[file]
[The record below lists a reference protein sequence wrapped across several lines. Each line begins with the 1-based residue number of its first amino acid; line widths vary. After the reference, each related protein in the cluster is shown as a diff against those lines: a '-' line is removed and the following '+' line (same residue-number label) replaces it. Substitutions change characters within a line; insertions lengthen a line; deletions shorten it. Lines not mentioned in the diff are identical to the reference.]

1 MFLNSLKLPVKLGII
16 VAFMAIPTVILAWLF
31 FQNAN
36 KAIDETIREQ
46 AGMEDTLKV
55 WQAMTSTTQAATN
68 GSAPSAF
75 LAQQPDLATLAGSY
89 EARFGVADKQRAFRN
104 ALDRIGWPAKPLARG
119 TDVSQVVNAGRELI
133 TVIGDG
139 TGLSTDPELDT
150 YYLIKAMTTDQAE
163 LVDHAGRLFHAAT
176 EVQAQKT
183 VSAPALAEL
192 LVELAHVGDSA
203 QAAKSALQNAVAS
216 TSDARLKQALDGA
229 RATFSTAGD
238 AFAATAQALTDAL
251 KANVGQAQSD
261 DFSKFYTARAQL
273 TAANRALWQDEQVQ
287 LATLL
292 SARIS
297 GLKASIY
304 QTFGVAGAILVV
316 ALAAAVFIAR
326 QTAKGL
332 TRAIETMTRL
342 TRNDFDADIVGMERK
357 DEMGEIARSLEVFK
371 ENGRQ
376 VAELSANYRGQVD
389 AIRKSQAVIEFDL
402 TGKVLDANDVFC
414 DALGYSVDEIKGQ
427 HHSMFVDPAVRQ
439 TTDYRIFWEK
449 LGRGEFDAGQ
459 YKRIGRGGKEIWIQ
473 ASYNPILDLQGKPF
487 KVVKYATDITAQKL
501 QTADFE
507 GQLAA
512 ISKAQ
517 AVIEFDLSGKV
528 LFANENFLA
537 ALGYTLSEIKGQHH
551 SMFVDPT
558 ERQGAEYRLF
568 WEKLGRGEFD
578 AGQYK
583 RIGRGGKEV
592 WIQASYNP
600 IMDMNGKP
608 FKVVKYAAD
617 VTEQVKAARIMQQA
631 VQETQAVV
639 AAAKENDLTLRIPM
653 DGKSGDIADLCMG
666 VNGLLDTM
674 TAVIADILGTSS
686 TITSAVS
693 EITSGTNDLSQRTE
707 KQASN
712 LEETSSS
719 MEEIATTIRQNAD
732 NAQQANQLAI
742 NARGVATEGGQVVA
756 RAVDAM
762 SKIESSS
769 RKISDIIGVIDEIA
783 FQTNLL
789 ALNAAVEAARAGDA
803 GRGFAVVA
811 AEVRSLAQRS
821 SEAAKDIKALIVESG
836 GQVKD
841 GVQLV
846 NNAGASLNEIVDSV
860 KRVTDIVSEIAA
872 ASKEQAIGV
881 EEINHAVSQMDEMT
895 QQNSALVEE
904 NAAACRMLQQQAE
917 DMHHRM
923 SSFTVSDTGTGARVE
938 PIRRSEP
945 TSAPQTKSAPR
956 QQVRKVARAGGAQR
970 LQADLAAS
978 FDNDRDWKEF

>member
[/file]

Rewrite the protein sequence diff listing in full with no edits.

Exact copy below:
[The record below lists a reference protein sequence wrapped across several lines. Each line begins with the 1-based residue number of its first amino acid; line widths vary. After the reference, each related protein in the cluster is shown as a diff against those lines: a '-' line is removed and the following '+' line (same residue-number label) replaces it. Substitutions change characters within a line; insertions lengthen a line; deletions shorten it. Lines not mentioned in the diff are identical to the reference.]

1 MFLNSLKLPVKLGII
16 VAFMAIPTVILAWLF
31 FQNAN
36 KAIDETIREQ
46 AGMEDTLKV
55 WQAMTSTTQAATN
68 GSAPSAF
75 LAQQPDLATLAGSY
89 EARFGVADKQRAFRN
104 ALDRIGWPAKPLARG
119 TDVSQVVNAGRELI
133 TVIGDG
139 TGLSTDPELDT
150 YYLIKAMTTDQAE
163 LVDHAGRLFHAAT
176 EVQAQKT
183 VSAPALAEL
192 LVELAHVGDSA
203 QAAKSALQNAVAS
216 TSDARLKQALDGA
229 RATFSTAGD
238 AFAATAQALTDAL
251 KANVGQAQSD
261 DFSKFYTARAQL
273 TAANRALWQDEQVQ
287 LATLL
292 SARIS
297 GLKASIY
304 QTFGVAGAILVV
316 ALAAAVFIAR
326 QTAKGL
332 TRAIETMTRL
342 TRNDFDADIVGMERK
357 DEMGEIARSLEVFK
371 ENGRQ
376 VAELSANYRGQVD
389 AIRKSQAVIEFDL
402 TGKVLDANDVFC
414 DALGYSVDEIKGQ
427 HHSMFVDPAVRQ
439 TTDYRIFWEK
449 LGRGEFDAGQ
459 YKRIGRGGKEIWIQ
473 ASYNPILDLQGKPF
487 KVVKYATDITAQKL
501 QTADFE
507 GQLAA
512 ISKAQ
517 AVIEFDLSGKV
528 LFANENFLA
537 ALGYTLSEIKGQHH
551 SMFVDPT
558 ERQGAEYRLF
568 WEKLGRGEFD
578 AGQYK
583 RIGRGGKEV
592 WIQASYNP
600 IMDMNGKP
608 FKVVKYAAD
617 VTEQVKAARIMQQA
631 VQETQAVV
639 AAAKENDLTLRIPM
653 DGKSGDIADLCMG
666 VNGLLDTM
674 TAVIADILGTSS
686 TITSAVS
693 EITSGTNDLSQRTE
707 KQASN
712 LEETSSS
719 MEEIATTIRQNAD
732 NAQQANQLAI
742 NARGVATEGGQVVA
756 RAVDAM
762 SKIESSS
769 RKISDIIGVIDEIA
783 FQTNLL
789 ALNAAVEAARAGDA
803 GRGFAVVA
811 AEVRSLAQRS
821 SEAAKDIKALIVESG
836 GQVKD
841 GVQLV
846 NNAGASLNEIVDSV
860 KRVTDIVSEIAA
872 ASKEQAIGV
881 EEINHAVSQMDEMT
895 QQNSALVEE
904 NAAACRMLQQQAE
917 DMHHRM
923 SSFTVSDTGTGARVE
938 PIRRSEP
945 TSAPQTKSAPR
956 QQVRKVARAGGAQR
970 LQADLAAS
978 FDNDRDWKEF

>member